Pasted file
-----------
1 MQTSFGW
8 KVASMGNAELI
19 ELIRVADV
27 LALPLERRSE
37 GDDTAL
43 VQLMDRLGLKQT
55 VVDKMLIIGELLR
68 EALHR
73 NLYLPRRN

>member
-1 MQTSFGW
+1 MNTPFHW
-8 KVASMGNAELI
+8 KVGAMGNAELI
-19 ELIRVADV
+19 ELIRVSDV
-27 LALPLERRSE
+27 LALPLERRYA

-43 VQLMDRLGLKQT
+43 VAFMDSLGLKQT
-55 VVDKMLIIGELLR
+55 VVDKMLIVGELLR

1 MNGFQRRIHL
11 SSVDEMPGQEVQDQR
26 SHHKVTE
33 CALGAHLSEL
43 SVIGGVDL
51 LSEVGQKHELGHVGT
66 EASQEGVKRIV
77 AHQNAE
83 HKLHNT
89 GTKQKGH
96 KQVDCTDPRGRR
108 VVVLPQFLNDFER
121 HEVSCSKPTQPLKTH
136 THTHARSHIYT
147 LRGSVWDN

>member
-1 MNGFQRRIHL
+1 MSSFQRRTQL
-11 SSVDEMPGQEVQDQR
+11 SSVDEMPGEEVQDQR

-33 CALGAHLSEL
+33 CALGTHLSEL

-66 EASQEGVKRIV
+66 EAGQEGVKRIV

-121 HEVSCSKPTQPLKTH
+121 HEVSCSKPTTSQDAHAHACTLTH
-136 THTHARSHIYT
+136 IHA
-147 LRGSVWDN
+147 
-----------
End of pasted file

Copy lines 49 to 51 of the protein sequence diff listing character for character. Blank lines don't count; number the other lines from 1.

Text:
-136 THTHARSHIYT
+136 IHA
-147 LRGSVWDN